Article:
In collaboration with the University of Cambridge, scientists at Imperial College London have devised an AI algorithm to identify different types of brain injuries. What’s more, this algorithm can detect, segment, quantify, and differentiate between types of brain lesions using images of CT scans.
Using this AI and algorithm, scientists expect to automate the diagnosis of different injury types to help inform treatment in the future potentially.
Although the AI is currently being used for research, but with proper validation, it could also be used in clinical scenarios like in resource-limited areas where there are few radiologists.
Co-senior author Professor David Menon from the University of Cambridge said: “CT is an incredibly important diagnostic tool, but it’s rarely used quantitatively. Often, much of the rich information available in a CT scan is missed, and as researchers, we know that the type, volume, and location of a lesion on the brain are important to patient outcomes.”
Imperial scientists have developed a machine learning tool based on an artificial neural network.
They prepared the tool on more than 600 diverse CT scans indicating brain injuries of various sizes and types, before validating the tool on an enormous dataset of CT scans.
Not only this, but the AI could also classify individual parts of each image and tell whether it was familiar or not.
According to scientists, this could be useful for future studies in how head injuries progress. Additionally, it could potentially enable the researchers to solve important clinical research questions that have previously been difficult to answer, including the determination of relevant features for prognosis, which in turn may help target therapies.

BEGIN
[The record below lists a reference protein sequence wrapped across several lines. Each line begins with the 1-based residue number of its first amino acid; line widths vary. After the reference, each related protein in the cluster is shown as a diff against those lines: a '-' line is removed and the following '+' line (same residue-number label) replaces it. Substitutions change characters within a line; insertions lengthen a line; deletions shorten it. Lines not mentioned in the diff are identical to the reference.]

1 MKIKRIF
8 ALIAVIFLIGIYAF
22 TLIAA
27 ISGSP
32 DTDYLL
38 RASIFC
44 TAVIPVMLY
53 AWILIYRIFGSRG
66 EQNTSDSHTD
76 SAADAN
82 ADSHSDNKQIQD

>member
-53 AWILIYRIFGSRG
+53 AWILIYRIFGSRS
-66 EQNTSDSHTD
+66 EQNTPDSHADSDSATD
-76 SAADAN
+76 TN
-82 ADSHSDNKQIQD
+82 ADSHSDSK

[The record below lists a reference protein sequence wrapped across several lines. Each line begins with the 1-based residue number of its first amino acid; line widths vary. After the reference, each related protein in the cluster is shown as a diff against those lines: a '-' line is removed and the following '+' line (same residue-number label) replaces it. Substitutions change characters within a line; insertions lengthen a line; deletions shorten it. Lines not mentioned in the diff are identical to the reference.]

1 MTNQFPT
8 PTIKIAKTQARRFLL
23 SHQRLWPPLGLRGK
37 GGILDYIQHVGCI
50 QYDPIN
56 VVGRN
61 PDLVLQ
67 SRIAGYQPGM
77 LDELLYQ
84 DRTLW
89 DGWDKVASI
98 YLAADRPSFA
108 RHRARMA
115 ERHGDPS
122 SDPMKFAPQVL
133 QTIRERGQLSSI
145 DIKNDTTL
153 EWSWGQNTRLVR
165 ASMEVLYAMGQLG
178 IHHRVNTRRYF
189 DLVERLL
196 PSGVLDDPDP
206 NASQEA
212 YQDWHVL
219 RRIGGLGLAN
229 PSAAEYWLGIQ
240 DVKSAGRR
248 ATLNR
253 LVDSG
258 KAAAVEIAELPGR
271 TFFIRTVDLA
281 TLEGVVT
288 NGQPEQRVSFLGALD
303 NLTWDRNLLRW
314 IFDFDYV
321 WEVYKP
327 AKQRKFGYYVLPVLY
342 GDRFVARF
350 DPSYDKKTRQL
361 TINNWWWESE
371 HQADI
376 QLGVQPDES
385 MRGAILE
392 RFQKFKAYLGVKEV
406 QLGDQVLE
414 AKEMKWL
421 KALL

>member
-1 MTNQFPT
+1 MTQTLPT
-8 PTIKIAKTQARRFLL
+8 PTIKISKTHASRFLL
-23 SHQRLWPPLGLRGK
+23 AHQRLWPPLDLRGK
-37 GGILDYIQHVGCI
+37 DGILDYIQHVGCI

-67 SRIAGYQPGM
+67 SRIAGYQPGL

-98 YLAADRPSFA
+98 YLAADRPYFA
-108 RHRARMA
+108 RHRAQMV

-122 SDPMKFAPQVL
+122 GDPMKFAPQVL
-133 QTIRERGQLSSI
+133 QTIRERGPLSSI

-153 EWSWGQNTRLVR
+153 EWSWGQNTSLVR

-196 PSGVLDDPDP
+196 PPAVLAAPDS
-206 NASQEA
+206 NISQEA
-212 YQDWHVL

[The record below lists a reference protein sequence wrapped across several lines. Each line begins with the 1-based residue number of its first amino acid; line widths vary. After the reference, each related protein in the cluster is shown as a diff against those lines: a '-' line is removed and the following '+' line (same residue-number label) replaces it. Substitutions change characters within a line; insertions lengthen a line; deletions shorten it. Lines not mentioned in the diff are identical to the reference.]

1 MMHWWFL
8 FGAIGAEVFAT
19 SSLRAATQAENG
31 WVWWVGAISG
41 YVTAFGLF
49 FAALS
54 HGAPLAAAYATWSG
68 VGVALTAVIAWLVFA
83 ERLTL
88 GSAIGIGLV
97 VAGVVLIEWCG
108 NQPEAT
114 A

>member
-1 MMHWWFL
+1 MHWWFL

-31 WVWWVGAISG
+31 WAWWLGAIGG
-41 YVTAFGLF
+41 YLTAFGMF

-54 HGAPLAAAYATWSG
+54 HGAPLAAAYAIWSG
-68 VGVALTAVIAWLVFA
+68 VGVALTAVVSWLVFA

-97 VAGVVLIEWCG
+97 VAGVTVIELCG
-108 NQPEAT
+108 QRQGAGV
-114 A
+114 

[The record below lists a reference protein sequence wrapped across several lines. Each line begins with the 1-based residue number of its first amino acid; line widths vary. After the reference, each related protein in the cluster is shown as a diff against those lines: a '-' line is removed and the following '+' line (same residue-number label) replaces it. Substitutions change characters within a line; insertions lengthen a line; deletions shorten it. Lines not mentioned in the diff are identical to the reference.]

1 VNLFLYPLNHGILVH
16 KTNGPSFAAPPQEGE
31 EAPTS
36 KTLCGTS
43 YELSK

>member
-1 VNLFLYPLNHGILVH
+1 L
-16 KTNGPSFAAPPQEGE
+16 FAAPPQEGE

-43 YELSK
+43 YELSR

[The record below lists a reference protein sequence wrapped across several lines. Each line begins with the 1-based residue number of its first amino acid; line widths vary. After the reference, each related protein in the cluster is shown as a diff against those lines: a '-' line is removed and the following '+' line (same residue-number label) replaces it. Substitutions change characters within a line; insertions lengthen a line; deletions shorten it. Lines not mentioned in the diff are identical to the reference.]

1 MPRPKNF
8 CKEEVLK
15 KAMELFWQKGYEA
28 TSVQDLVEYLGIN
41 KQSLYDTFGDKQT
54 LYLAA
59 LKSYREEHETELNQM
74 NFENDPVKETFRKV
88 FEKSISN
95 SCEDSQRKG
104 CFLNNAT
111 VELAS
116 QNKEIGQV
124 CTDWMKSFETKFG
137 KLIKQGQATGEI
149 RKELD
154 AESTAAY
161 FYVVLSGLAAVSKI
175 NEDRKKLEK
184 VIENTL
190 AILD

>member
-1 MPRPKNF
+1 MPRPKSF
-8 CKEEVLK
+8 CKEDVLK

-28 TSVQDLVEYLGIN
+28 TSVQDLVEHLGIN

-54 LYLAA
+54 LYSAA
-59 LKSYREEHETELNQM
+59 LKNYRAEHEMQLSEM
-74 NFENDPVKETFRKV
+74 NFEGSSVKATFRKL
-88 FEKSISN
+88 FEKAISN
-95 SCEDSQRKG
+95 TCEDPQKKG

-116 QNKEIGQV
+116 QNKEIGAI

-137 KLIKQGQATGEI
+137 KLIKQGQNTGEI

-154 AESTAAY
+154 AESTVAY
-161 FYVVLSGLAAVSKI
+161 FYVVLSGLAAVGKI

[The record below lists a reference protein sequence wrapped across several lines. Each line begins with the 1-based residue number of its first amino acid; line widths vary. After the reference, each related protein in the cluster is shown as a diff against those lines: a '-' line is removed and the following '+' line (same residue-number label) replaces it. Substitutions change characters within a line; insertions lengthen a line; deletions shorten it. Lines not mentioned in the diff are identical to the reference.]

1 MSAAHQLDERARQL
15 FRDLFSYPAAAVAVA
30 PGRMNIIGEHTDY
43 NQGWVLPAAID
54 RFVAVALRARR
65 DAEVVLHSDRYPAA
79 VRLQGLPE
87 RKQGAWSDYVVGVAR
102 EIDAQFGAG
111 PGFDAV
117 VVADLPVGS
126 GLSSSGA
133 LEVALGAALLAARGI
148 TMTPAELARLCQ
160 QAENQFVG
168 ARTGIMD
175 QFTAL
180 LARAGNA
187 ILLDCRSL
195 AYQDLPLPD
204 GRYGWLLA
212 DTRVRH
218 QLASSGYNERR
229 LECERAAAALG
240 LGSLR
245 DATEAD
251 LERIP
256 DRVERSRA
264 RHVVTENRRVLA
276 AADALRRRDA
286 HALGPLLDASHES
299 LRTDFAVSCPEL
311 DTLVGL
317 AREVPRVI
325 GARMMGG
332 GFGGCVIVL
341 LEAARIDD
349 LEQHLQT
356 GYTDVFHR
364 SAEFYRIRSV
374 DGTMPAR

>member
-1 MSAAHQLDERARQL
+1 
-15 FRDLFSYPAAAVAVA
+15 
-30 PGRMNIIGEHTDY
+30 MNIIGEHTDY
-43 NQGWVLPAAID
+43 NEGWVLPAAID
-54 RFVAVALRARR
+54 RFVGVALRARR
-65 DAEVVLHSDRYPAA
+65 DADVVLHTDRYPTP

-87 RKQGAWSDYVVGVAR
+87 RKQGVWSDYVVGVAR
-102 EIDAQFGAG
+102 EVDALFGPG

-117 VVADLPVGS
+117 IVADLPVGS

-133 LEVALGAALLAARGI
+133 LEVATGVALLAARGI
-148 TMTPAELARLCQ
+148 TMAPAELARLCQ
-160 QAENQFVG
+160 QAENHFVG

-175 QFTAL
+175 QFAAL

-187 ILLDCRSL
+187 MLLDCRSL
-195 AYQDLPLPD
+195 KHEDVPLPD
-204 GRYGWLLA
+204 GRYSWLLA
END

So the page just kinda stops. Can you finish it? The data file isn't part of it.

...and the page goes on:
Ph.D. student Miguel Monteiro, who is co-first author on the study from Imperial’s Department of Computing, said, “It’s exciting to be able to directly contribute to important clinical research questions with the algorithms that we develop, and it’s rewarding to see that our work has the potential to improve patient care.”
Co-senior author Dr. Ben Glocker, also from Imperial’s Department of Computing, said: “This study is a prime example of how close collaboration between the engineering and clinical sciences can lead to real impact.”
“AI in healthcare has so much potential, and we are only at the beginning of bringing this technology into clinical practice. Making sure that we address the right problems together with a careful clinical validation is key.”
- Miguel Monteiro, Multiclass semantic segmentation and quantification of traumatic brain injury lesions on head CT using deep learning: algorithm development and multicentre validation study. DOI: 10.1016/S2589-7500(20)30085-6